|Coordinates||50°08′51″N 5°35′57″W / 50.14750°N 5.599167°WCoordinates: 50°08′51″N 5°35′57″W / 50.14750°N 5.599167°W|
Lanyon Quoit is a dolmen in Cornwall, England, United Kingdom, 2 miles southeast of Morvah. It collapsed in a storm in 1815 and was re-erected nine years later, and as a result the dolmen is now very different from its original appearance.
Lanyon Quoit is located northwest of Penzance on the road between Madron and Morvah. It stands 50 metres to the east of the road.
700 metres to the west lie the remains of another dolmen known as West Lanyon Quoit.
Lanyon Quoit currently has three support stones which stand to a height of 1.5 metres. These bear a capstone which is 5.5 metres long, and which weighs more than 12 tonnes.
In the eighteenth century the quoit had four supporting stones and the structure was tall enough for a person on horseback to ride under. On 19 October 1815, Lanyon Quoit fell down in a storm. Nine years later enough money was raised by local inhabitants to re-erect the structure, under the guidance of Captain Giddy of the Royal Navy. One of the original stones was considered too badly damaged to put back in place, thus there are only three uprights today and the structure does not stand so high as it once did. One of the uprights was turned at right-angles when the quoit was re-erected, but that is the only part of it which had its orientation changed. The cap stone is still aligned much as it was before the monument fell. The quoit lies at the north end of a long barrow 26 metres long and 12 metres wide. The barrow, which is covered by grass and bracken, is damaged and its outline is difficult to see. At the south end of the barrow are some more large stones that may be the remains of one or more cists.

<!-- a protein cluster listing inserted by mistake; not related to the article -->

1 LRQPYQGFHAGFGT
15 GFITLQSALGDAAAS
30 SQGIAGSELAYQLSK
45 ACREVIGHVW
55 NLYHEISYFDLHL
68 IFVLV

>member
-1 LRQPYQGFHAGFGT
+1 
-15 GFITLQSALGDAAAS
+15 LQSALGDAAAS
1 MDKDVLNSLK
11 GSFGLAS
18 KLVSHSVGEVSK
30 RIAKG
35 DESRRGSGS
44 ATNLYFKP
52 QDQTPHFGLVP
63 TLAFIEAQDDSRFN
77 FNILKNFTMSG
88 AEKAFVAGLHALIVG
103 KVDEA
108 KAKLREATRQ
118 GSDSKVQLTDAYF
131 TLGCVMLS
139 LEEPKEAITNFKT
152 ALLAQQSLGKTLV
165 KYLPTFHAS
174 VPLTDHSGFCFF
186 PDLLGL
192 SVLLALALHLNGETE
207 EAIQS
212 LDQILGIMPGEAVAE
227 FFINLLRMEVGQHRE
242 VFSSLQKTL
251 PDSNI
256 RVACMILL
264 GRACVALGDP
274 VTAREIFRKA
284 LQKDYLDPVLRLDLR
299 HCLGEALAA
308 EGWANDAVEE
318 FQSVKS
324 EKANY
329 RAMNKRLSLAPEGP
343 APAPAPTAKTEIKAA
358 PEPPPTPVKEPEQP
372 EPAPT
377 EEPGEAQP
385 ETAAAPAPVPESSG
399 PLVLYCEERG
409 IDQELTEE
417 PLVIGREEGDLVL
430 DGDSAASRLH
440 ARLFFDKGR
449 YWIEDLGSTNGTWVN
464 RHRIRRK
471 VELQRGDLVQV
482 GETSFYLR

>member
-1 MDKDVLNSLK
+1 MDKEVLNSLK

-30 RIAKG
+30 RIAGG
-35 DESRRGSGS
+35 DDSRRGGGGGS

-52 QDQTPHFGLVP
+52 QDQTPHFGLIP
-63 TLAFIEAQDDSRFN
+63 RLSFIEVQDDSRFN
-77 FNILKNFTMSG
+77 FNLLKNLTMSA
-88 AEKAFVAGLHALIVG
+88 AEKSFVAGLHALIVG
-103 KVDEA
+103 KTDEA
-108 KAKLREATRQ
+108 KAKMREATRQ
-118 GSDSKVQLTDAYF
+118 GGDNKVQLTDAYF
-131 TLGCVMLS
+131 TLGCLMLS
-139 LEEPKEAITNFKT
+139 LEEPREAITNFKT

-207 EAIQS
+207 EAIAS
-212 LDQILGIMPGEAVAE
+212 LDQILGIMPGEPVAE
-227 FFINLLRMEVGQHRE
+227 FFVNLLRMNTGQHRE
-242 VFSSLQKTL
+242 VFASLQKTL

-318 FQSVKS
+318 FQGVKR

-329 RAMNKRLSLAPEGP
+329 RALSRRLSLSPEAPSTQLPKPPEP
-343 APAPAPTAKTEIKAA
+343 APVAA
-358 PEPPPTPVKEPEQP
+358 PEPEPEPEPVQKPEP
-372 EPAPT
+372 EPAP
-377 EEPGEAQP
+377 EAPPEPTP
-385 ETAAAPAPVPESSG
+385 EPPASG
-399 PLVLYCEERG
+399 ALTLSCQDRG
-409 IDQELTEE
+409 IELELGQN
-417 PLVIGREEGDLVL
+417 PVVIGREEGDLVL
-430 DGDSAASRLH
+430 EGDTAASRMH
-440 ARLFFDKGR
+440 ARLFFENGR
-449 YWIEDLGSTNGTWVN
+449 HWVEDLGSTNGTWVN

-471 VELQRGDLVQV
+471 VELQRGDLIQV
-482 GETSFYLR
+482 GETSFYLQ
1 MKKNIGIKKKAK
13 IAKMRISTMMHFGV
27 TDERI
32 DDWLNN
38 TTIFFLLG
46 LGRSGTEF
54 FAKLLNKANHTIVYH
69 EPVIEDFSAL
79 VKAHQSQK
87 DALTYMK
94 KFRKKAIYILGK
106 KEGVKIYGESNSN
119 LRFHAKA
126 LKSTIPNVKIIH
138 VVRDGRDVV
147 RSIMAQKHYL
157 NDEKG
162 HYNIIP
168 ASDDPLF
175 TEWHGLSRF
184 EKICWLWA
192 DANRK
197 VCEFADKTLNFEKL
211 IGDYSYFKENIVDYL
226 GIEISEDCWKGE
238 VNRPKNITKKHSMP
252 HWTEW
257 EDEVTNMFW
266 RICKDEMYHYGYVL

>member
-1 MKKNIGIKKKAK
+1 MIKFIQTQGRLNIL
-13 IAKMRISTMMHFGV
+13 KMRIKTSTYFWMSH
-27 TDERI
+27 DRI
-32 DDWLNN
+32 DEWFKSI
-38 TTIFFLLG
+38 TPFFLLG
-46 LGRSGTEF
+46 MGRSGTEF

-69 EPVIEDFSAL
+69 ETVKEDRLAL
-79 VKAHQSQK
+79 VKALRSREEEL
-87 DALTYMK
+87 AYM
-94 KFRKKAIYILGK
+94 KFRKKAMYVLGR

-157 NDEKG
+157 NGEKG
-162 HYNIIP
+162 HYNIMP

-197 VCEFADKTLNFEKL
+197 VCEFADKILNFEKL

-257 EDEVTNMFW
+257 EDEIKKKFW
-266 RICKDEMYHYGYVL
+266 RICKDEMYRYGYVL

In 1769 William Borlase described the megalithic site for the first time in a publication, illustrated with etchings in which the Lanyon Quoit's design and floor plan has a different look from today, given changes made following its 1815 collapse. Lanyon Quoit collapsed in a storm in 1815 and was re-erected in 1824.
An etching from 1857 by R. T. Pentreath shows the megaliths in their present arrangement. A similar drawing appears in the 1864 book A Week at the Land's End by John Thomas Blight.
In 1872 William Copeland Borlase, a descendant of the earlier Borlase, conducted further investigations and excavations were carried out. He reproduced the etchings of his ancestor and found them much more valuable than any other contemporary sketch since the monument had been subjected to such considerable change.
In 1952 the then owner Edward Bolitho from Tregwainton donated the plot of land with the monument to the National Trust.
- ^ WEST LANYON QUOIT, Pastscape, retrieved 8 November 2013
- ^ Timothy Darvill, Paul Stamper, Jane Timby, (2002), England: An Oxford Archaeological Guide to Sites from Earliest Times to AD 1600, page 441. Oxford University Press. ISBN 0192841017
- ^ a b c LANYON QUOIT, Pastscape, retrieved 8 November 2013
- ^ a b Tom Quinn, (2007), The archaeology of Britain: from prehistory to the industrial age, page 15. New Holland. ISBN 1845372689
- ^ Hitchins, Fortescue (1824). Samuel Drew (ed.). Cornwall From The Earliest Records And Traditions, To The Present Time. Helston: William Penaluna. Retrieved 5 October 2011.
- ^ John Barnatt, Prehistoric Cornwall, The Ceremonial Monuments, 1982, p121-4
- ^ Pevsner, N. (1970) Cornwall; 2nd ed., revised by E. Radcliffe. Penguin; p. 121
- ^ William Borlase: Antiquities Historical and Monumental of the County of Cornwall, Bowyer and Nichols, London 1769
- ^ Richard Edmonds, (1862), The Land's End District and its Antiquities, Natural History, Natural Phenomena and Scenery, Smith
- ^ John Thomas Blight, (1861), A Week at the Land's End, Longman
- ^ William Copeland Borlase, (1872), Naenia Cornubiae, Longmans
Media related to Lanyon Quoit at Wikimedia Commons